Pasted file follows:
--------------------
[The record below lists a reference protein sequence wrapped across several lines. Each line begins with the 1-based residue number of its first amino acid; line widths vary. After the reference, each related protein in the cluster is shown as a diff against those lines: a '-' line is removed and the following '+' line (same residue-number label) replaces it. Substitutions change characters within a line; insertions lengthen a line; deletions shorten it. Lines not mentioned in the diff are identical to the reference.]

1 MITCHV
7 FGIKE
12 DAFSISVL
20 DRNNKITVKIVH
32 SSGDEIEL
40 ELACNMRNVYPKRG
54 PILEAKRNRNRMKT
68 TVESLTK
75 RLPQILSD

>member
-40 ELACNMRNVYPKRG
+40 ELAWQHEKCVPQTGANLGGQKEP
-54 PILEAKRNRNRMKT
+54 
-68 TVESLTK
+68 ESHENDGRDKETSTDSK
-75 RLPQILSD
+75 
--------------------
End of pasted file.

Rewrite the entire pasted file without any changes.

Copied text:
[The record below lists a reference protein sequence wrapped across several lines. Each line begins with the 1-based residue number of its first amino acid; line widths vary. After the reference, each related protein in the cluster is shown as a diff against those lines: a '-' line is removed and the following '+' line (same residue-number label) replaces it. Substitutions change characters within a line; insertions lengthen a line; deletions shorten it. Lines not mentioned in the diff are identical to the reference.]

1 MITCHV
7 FGIKE
12 DAFSISVL
20 DRNNKITVKIVH
32 SSGDEIEL
40 ELACNMRNVYPKRG
54 PILEAKRNRNRMKT
68 TVESLTK
75 RLPQILSD

>member
-40 ELACNMRNVYPKRG
+40 ELAWQHEKCVPQTGANLGGQKEP
-54 PILEAKRNRNRMKT
+54 
-68 TVESLTK
+68 ESHENDGRDKETSTDSK
-75 RLPQILSD
+75 